Deadly attacks strike Iraq's Diyala province

Mother and three children shot dead just hours after twin bombs hit a cafe in same village volatile Diyala province.

    At least 13 people, including a mother and her three children, have been killed after twin bomb blasts and a shooting attack in Abu Garma, a village in the central Diyala province.

    The attacker, armed with silenced weapons, is believed to have shot the victims in the early hours of Friday.

    "Unknown gunmen broke into a house in the village of Abu Garma and killed a 45-year-old woman and her three children", who were between 10 and 15-years-old, Lieutenant-Colonel Ahmed al-Karkhi, a police official involved in the investigation in Diyala, said.

    He said the attack, occurring only hours after twin bombings in a cafe in the same village, might have had a sectarian motive, and could lead to further violence.

    "It seems like a sectarian incident, and there is a risk that it might lead to more sectarian violence in the area," Karkhi said.

    The attacks in Diyala come a week after a wave of blasts killed dozens in Baghdad, Kirkuk and Samara.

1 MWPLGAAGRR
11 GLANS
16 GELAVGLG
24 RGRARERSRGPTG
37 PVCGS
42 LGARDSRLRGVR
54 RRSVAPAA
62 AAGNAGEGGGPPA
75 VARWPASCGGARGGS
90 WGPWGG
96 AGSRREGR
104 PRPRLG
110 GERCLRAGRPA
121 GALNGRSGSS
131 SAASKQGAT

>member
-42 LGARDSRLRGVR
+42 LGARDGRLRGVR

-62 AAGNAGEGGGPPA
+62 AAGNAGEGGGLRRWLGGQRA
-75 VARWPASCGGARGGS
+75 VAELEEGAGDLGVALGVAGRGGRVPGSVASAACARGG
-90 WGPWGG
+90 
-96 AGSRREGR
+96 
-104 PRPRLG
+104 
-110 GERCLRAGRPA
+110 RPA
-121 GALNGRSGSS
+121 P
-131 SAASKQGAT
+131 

Cafe attacks

    The two cafe explosions, occurring within minutes of each other on Thursday night, killed at least nine people and wounded another 21 in Abu Garma, Iraqi officials said.

    "Most of those killed in the two attacks [on Thursday] were Shia, and the family killed [on Friday] was Sunni," Karkhi said.

    The first attack was set off by a suicide car bomber outside the packed cafe, an interior ministry official and a local police officer said.

    Another bomb exploded inside the cafe a few minutes later.

    The tolls were confirmed by a medic at the Baquba General Hospital.

    The officials spoke on condition of anonymity because they were not authorised to talk to the media.

    Abu Garma, a small village of between 150 and 200 people, is situated north of Baquba, the capital of Diyala. Baquba lies about 60km northeast of the Iraqi capital, Baghdad.

    Diyala, a fertile agricultural province, has long been one of the most volatile regions in Iraq, inhabited by a mix of
    Sunnis, Shias and Kurds.

    SOURCE: Agencies


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